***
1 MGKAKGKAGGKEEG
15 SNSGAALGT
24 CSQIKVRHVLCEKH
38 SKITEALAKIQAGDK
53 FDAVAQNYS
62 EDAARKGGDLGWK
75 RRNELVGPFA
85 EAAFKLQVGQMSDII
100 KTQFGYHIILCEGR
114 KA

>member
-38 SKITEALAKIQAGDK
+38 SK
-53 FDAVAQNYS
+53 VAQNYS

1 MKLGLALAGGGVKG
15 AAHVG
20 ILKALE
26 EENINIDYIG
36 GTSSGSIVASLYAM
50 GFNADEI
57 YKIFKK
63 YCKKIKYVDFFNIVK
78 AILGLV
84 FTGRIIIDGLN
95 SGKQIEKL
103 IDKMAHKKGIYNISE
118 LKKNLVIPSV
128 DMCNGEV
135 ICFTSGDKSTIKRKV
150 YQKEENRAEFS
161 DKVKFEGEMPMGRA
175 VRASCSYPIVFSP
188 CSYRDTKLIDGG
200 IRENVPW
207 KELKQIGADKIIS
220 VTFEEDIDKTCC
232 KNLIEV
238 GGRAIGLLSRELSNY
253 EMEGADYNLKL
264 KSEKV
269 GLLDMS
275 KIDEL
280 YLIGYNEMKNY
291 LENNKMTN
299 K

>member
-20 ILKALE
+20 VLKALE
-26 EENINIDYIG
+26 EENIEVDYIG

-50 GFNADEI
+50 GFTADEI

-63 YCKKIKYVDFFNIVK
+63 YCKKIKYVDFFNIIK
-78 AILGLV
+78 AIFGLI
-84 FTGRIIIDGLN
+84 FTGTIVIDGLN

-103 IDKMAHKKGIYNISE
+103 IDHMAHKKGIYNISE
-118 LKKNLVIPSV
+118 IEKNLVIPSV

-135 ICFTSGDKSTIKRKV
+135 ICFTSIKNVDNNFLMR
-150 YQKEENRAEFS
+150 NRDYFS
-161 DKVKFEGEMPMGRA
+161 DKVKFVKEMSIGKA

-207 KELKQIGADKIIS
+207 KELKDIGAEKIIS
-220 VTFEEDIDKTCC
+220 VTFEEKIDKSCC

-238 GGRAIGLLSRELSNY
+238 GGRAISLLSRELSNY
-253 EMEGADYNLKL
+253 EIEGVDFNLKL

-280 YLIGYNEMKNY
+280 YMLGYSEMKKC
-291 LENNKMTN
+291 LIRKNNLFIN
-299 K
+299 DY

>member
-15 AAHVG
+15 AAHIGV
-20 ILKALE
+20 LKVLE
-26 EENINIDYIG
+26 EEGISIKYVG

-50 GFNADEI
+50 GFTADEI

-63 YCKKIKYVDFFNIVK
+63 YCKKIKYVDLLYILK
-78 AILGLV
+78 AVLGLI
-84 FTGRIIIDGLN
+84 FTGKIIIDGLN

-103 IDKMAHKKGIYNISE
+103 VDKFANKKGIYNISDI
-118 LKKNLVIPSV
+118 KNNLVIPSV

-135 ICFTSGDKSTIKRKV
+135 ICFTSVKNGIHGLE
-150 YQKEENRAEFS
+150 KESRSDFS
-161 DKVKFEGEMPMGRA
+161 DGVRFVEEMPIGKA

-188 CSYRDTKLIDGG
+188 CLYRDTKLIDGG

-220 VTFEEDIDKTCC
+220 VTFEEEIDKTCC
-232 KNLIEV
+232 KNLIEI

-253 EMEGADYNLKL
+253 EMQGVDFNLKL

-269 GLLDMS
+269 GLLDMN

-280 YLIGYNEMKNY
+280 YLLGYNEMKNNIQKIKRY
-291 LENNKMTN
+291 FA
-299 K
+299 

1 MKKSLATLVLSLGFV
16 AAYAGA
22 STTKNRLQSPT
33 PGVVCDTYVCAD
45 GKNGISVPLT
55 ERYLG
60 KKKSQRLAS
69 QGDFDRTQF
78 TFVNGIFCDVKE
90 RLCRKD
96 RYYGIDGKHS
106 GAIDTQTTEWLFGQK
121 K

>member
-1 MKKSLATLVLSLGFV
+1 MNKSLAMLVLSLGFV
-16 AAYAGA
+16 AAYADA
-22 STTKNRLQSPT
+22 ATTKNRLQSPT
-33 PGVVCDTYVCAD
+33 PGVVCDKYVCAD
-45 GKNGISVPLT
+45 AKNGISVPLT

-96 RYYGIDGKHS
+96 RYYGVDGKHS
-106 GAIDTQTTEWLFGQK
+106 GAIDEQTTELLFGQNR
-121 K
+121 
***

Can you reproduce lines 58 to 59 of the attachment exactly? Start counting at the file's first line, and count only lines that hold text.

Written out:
-84 FTGRIIIDGLN
+84 FTGTIVIDGLN